Marine Biology

, 156:301 | Cite as

Maturity, fecundity, and reproductive cycle of the spotted ratfish, Hydrolagus colliei

  • Lewis A. K. Barnett
  • Ryan L. Earley
  • David A. Ebert
  • Gregor M. Cailliet
Original Paper

Abstract

Size at maturity, fecundity, and reproductive periodicity were estimated for the spotted ratfish, Hydrolagus colliei (Lay and Bennett, 1839), off the coast of California, Oregon, and Washington. Maximum body size and size at median maturity were greater for females than males. Skeletal muscle concentrations of the steroid hormones testosterone (T) and estradiol (E2) predicted similar, but slightly smaller sizes at maturity than the morphological criterion. Stage of maturity for males was estimated identically using internal organs or external secondary sexual characters, thus allowing non-lethal maturity assessments. Size at median maturity was greater north of Point Conception for females, and north of Cape Mendocino for males. Peak parturition occurred from May to October, with increased concentrations of E2 in skeletal muscle of females correlating with ovarian recrudescence during November to February. No significant seasonal trends in female T were apparent, but mean female 11-ketotestosterone (11KT) was 300% greater in April than any other month during the parturition season. There was a marginal evidence for increased number and size of ova with maternal size. Extrapolation of the hypothesized 6 to 8-month egg-laying season to observed mean parturition rates of captive specimens yielded an estimated annual fecundity of 19.5–28.9 egg cases. Differences in fecundity among higher taxonomic classifications of chondrichthyans were detected with chimaeriform fishes more fecund than lamniform, myliobatiform, squaliform, and rhinobatiform fishes, and less fecund than rajiform fishes.

Supplementary material

227_2008_1084_MOESM1_ESM.doc (2.1 mb)
Appendices 1 to 11 (DOC 2275 kb)

References

  1. Abrams-Motz V, Callard IP (1989) Seasonal variations in oviduct myometrial activity, extensibility and tensile strength in Chrysemys picta. Gen Comp Endocrinol 72:453–460. doi:10.1016/0016-6480(88)90168-2 Google Scholar
  2. Alverson DL, Pruter AT, Ronholt LL (1964) A study of demersal fishes and fisheries of the northeastern Pacific Ocean. H.R. MacMillan Lectures in Fisheries. Institute of Fisheries, University of British Columbia, VancouverGoogle Scholar
  3. Anon (1997) Report of the study group of elasmobranch fishes. ICES CM 1997/G:2Google Scholar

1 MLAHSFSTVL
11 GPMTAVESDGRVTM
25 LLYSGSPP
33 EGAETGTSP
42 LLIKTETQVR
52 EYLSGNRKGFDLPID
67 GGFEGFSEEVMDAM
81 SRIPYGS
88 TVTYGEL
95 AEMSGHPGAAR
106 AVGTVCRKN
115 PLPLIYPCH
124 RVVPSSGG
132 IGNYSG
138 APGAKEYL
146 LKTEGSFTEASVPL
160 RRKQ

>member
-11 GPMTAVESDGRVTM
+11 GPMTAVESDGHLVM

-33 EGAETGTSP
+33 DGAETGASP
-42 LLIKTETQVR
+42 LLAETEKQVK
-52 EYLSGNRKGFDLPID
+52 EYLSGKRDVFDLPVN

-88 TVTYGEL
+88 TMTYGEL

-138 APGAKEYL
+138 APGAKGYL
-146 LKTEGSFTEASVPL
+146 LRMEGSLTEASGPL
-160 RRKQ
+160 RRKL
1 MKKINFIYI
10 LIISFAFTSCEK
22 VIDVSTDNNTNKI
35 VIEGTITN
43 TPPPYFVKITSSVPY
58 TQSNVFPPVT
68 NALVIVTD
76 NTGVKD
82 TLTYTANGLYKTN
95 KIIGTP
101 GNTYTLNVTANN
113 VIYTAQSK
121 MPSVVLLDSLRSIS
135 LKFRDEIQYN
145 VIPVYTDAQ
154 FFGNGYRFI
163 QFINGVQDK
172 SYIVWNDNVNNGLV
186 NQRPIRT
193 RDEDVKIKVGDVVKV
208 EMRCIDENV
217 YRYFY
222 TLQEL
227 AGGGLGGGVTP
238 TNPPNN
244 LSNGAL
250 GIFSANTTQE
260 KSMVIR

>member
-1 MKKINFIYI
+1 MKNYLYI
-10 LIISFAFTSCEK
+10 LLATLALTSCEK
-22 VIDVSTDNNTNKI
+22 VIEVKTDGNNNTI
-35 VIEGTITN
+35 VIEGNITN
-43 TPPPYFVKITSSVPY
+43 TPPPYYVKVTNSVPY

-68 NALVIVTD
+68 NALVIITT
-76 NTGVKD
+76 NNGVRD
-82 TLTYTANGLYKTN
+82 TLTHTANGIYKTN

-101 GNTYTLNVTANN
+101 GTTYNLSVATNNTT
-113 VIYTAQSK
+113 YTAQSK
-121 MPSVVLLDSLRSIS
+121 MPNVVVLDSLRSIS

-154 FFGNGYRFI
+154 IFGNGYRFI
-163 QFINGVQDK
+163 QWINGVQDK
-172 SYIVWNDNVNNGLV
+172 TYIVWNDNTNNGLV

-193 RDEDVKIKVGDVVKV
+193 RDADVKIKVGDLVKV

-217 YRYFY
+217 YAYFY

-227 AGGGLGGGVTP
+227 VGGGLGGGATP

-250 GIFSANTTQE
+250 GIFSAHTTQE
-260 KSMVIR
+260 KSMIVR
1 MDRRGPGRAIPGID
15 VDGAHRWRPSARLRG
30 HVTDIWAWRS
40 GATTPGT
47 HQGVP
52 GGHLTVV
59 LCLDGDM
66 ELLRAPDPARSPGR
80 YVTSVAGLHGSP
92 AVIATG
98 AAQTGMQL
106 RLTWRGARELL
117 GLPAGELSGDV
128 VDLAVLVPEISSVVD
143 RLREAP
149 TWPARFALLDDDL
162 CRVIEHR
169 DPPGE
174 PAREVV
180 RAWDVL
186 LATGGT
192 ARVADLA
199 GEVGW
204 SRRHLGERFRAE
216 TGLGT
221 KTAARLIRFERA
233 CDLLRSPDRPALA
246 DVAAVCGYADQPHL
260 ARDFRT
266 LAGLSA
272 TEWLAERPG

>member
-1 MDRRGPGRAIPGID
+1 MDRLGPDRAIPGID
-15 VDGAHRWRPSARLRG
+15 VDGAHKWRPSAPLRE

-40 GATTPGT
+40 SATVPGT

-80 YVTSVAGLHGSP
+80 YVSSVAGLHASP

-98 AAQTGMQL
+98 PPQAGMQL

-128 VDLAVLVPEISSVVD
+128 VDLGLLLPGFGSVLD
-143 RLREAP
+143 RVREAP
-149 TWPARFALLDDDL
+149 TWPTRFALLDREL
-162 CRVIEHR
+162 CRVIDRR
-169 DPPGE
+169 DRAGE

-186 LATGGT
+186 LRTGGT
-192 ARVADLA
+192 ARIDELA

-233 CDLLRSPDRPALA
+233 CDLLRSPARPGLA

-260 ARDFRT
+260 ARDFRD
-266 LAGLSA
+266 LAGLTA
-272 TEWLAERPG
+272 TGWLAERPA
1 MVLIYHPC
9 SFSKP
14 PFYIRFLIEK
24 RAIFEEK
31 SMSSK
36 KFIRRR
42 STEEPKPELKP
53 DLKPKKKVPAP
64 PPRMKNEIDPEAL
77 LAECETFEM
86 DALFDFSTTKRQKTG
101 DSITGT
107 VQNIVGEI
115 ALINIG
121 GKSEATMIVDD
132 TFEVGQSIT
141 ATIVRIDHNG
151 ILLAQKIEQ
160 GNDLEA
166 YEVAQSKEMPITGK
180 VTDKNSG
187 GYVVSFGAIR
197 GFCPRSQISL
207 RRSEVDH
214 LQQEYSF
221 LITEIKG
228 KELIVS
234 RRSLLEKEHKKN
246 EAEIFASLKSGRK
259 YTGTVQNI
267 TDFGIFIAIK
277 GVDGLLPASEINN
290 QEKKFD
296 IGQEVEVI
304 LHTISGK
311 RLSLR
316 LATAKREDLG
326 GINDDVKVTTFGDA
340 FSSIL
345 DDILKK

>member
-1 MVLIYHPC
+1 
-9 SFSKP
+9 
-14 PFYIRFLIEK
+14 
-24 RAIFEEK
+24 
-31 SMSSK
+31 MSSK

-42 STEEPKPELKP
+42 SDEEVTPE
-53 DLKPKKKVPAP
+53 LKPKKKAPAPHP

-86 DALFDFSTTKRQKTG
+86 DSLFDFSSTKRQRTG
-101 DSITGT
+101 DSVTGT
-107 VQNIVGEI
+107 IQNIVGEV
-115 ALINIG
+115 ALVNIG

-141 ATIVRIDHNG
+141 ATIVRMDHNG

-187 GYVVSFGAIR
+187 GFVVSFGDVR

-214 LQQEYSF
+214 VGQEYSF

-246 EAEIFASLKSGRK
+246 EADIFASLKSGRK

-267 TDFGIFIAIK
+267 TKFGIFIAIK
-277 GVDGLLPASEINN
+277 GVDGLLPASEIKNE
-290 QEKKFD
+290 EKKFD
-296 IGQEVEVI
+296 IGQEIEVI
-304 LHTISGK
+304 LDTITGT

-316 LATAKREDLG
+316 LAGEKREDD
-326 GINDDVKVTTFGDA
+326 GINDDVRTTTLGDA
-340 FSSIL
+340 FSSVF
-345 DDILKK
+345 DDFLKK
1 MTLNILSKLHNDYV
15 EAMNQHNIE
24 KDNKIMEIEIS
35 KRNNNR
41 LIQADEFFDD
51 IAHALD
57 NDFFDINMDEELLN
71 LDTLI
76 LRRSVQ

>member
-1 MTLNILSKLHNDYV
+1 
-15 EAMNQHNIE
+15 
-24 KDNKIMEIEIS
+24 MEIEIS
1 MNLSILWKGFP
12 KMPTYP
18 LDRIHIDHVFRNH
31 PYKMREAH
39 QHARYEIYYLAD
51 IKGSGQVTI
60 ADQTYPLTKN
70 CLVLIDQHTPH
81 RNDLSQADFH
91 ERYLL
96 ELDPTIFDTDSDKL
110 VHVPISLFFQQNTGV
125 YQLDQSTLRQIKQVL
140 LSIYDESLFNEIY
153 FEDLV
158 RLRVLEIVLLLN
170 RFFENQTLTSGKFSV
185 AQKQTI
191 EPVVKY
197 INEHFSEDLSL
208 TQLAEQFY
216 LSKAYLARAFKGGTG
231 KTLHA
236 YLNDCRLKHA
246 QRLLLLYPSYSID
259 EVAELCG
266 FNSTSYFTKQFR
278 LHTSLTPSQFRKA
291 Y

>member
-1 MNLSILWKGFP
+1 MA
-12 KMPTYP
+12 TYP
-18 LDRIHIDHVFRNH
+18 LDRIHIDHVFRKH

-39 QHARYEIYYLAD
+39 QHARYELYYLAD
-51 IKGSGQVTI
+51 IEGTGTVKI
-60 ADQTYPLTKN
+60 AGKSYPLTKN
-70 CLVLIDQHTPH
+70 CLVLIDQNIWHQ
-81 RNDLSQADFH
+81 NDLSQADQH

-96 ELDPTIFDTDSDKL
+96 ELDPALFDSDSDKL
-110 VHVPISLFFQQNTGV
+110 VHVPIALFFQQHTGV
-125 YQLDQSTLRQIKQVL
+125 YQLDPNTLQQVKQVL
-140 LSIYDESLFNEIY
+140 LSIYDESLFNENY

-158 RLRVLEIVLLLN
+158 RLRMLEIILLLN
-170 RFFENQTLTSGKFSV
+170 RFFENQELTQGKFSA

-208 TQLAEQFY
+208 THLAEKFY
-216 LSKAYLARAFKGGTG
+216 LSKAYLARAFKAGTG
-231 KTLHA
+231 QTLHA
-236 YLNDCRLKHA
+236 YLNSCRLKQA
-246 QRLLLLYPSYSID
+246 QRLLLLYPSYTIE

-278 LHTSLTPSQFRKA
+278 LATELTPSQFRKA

4. Awruch CA, Frusher SD, Pankhurst NW, Stevens JD (2008) Non-lethal assessment of reproductive characteristics for management and conservation of sharks. Mar Ecol Prog Ser 355:277–285. doi:10.3354/meps07227 Google Scholar
  5. Barnett LAK, Dagit DD, Long DJ, Ebert DA (2006) Hydrolagus mccoskeri sp. nov., a new species of chimaeroid fish from the Galápagos Islands (Holocephali: Chimaeriformes: Chimaeridae). Zootaxa 1328:27–38Google Scholar
  6. Bell JD (2003) Fisheries and reproductive biology of the elephant fish, Callorhinchus milii, in south-east Australia. Bachelor of Environmental Science (honours). Deakin UniversityGoogle Scholar
  7. Berkeley SA, Chapman C, Sogard SM (2004a) Maternal age as a determinant of larval growth and survival in a marine fish, Sebastes melanops. Ecology 85:1258–1264. doi:10.1890/03-0706 Google Scholar
  8. Berkeley SA, Hixon MA, Larson RJ, Love MS (2004b) Fisheries sustainability via protection of age structure and spatial distribution of fish populations. Fisheries 29:23–32. doi:10.1577/1548-8446(2004)29[23:FSVPOA]2.0.CO;2 Google Scholar
  9. Bobko SJ, Berkeley SA (2004) Maturity, ovarian cycle, fecundity, and age-specific parturition of black rockfish (Sebastes melanops). Fish Bull (Wash DC) 102:418–429Google Scholar
  10. Boehlert GW, Barss WH, Lamberson PB (1982) Fecundity of the widow rockfish, Sebastes entomelas, off the coast of Oregon. Fish Bull (Wash DC) 80:881–884Google Scholar
  11. Bonfil R (1994) Overview of world elasmobranch fisheries. FAO Technical Paper 341Google Scholar
  12. Borg B (1987) Stimulation of reproductive behaviour by aromatizable and non-aromatizable androgens in the male three-spined stickleback, Gasterosteus aculeatus L. In: Kullander SOK, Fernholm B (eds) Proceedings of the 5th Congress European Ichthyol Stockholm. Swedish Museum of Natural History, Stockholm, pp 269–271Google Scholar
  13. Borg B (1994) Androgens in teleost fishes. Comp Biochem Physiol. C Toxicol Pharmacol 109:219–245Google Scholar
  14. Borg B, Antonopoulou E, Andersson E, Carlberg T, Mayer I (1993) Effectiveness of several androgens in stimulating kidney hypertrophy, a secondary sexual character, in castrated male three-spined stickleback, Gasterosteus aculeatus. Can J Zool/Rev Can Zool 71:2327–2329Google Scholar